Please use this identifier to cite or link to this item: http://hdl.handle.net/10125/1886

WRRCTR No.123 Hawaiian Waste Injection Practices and Problems

File SizeFormat 
wrrctr123.pdf4.35 MBAdobe PDFView/Open

Item Summary

Title: WRRCTR No.123 Hawaiian Waste Injection Practices and Problems
Authors: Petty, Susan
Peterson, Frank L.
Keywords: groundwater
injection
sewage effluents
clogging
suspended solids
show 7 moremicroorganisms
Hawaii
Ghyben-Herzberg lens
rehabilitation
Oahu
Maui
Kauai

show less
LC Subject Headings: Sewage disposal in the ground -- Hawaii.
Groundwater -- Pollution -- Hawaii.
Injection wells -- Hawaii.
Issue Date: Jan 1979
Publisher: Water Resources Research Center, University of Hawaii at Manoa
Citation: Petty S, Peterson FL. 1979. Hawaiian waste injection practices and problems. Honolulu (HI): Water Resources Research Center, University of Hawaii at Manoa. WRRC technical report, 123.
Series/Report no.: WRRC Technical Report
123
Abstract: In recent years in Hawai'i numerous shallow waste injection wells, constructed for the disposal of domestic sewage effluent, have failed to operate as designed or desired. In the course of this study a field reconnaissance of all the known waste injection wells on O'ahu and Kaua'i, and approximately half of those on Maui, was made and their methods of operation and injection problems evaluated. The results of this study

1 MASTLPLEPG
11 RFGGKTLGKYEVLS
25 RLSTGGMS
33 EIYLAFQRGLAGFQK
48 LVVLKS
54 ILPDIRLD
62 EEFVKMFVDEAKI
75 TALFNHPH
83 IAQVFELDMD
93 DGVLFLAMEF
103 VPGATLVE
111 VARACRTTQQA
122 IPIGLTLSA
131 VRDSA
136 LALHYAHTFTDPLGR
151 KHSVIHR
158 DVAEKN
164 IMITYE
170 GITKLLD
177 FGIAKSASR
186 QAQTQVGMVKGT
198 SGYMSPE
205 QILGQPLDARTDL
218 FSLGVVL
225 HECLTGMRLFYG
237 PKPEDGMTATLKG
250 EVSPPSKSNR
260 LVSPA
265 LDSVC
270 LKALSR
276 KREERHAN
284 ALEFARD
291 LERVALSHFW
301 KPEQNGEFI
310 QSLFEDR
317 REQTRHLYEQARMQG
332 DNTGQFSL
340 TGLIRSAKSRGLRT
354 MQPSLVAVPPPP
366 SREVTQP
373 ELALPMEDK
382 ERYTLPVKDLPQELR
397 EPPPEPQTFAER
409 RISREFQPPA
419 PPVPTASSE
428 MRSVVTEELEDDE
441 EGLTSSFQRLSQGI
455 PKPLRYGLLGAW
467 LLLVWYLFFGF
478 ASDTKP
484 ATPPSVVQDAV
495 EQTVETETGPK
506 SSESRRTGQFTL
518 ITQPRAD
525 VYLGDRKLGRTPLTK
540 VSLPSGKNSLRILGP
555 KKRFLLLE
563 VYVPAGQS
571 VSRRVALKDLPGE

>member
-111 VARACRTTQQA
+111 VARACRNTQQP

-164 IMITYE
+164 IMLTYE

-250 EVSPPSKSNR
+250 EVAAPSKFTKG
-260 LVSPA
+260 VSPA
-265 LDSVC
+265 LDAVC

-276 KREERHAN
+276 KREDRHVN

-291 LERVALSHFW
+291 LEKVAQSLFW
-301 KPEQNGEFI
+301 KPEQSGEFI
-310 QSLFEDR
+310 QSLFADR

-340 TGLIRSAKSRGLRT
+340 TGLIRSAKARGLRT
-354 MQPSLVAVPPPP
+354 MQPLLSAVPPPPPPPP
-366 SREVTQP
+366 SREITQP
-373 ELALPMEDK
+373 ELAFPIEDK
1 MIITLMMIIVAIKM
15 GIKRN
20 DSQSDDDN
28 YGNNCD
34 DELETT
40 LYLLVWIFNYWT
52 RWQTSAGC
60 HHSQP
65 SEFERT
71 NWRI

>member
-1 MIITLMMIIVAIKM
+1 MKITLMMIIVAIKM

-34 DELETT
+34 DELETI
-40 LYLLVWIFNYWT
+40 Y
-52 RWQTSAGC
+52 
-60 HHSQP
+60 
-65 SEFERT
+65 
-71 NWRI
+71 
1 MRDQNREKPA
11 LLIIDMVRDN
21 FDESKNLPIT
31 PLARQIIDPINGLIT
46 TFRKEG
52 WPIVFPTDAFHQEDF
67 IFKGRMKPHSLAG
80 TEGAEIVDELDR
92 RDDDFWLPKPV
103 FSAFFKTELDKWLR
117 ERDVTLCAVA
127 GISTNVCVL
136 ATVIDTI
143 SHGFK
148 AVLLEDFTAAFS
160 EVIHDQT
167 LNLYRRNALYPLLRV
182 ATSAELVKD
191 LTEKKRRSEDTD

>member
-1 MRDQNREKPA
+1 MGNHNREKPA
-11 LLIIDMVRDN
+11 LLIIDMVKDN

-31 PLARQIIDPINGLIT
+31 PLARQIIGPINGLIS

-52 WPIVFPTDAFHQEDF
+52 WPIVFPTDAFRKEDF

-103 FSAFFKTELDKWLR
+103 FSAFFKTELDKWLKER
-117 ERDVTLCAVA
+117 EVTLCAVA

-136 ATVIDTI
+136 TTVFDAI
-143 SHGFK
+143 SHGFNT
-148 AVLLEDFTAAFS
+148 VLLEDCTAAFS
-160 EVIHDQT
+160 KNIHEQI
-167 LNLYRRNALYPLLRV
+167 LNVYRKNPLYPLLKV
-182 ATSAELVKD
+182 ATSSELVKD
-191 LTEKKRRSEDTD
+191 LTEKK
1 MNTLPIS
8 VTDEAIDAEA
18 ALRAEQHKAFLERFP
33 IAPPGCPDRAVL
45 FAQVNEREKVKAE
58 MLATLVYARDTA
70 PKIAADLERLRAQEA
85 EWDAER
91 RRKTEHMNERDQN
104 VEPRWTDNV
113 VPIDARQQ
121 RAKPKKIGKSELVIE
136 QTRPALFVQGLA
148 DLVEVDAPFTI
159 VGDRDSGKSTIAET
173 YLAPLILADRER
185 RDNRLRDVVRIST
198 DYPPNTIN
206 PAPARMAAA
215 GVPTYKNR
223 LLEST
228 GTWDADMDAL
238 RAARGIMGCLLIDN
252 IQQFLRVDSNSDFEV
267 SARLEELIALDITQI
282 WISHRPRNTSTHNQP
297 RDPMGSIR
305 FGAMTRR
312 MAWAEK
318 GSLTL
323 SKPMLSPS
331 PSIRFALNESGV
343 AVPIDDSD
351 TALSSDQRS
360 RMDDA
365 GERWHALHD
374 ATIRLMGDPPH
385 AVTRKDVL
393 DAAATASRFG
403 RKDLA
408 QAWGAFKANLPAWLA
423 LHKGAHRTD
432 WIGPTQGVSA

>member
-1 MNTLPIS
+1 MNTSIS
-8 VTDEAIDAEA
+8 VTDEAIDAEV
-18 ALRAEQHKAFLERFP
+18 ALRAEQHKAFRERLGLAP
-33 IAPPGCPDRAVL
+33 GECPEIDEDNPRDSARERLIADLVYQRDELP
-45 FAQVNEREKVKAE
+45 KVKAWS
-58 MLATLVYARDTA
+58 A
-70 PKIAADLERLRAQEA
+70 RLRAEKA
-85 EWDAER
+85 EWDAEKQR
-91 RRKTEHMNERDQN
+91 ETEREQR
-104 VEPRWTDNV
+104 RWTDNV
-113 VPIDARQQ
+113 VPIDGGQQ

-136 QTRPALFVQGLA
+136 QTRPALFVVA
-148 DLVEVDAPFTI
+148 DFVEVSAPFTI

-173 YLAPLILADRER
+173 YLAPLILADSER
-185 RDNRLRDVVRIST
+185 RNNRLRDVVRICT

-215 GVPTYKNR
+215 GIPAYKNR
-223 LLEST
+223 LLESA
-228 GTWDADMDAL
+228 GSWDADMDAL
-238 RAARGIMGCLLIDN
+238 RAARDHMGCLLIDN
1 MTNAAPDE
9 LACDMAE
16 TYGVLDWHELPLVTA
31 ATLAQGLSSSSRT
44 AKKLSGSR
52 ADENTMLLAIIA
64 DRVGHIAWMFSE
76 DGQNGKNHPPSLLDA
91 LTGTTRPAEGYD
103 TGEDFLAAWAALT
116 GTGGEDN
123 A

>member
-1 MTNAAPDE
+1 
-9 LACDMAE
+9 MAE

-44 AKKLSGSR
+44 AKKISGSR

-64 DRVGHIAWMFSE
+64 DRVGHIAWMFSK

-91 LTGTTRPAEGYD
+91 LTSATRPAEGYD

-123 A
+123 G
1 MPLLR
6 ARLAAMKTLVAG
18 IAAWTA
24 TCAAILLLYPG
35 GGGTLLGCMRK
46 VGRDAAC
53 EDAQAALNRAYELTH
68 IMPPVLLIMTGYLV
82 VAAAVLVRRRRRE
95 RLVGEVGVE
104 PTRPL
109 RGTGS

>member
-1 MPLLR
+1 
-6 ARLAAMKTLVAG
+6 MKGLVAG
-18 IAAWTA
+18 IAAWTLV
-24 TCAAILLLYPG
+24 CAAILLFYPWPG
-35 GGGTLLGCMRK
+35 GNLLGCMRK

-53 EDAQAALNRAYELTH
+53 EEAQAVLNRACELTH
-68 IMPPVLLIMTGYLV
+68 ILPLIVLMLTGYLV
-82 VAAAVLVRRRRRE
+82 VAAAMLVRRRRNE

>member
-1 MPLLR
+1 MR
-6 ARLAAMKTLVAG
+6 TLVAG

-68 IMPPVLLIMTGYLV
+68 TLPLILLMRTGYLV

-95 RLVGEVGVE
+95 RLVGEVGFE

indicate that injection well problems are primarily due to physical and biological, and probably to a much lesser extent, chemical clogging phenomena at the well face. The clogging in a large part results from
improper treatment plant operation, improper injection well operation and maintenance, and poor well site selection. Improper well construction practices also contribute to a much lesser degree. Furthermore, the results of this study indicate that inadequate data collection, both prior to and after injection has begun, makes early detection and solution
of the injection problems more difficult. Recommendations for more adequate data collection and treatment plant and injection well operation and maintenance are made which hopefully will avoid or at least alleviate
many of the injection well problems encountered in this study.
Sponsor: Department of Health, State of Hawaii Grant/Contract No. 78-171
Pages/Duration: viii + 104 pages
URI/DOI: http://hdl.handle.net/10125/1886
Appears in Collections:WRRC Technical Reports



Items in ScholarSpace are protected by copyright, with all rights reserved, unless otherwise indicated.